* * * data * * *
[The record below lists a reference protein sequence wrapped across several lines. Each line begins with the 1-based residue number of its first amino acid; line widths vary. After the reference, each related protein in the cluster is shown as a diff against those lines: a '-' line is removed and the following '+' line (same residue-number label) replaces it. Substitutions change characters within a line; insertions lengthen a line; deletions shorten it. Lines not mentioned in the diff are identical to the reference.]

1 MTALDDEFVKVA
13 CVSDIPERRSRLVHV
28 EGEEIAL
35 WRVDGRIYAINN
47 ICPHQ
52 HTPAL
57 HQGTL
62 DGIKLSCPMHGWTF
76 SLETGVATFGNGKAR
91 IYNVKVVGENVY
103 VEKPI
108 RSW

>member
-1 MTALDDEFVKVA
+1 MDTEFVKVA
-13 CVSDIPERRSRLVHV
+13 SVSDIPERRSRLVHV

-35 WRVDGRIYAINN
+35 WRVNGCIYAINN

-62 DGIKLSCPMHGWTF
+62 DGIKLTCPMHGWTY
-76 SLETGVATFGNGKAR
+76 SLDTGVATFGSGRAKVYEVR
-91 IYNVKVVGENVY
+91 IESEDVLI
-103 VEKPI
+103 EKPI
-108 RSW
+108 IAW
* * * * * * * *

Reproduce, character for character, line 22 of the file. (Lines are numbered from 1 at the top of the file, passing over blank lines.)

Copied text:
+62 DGIKLTCPMHGWTY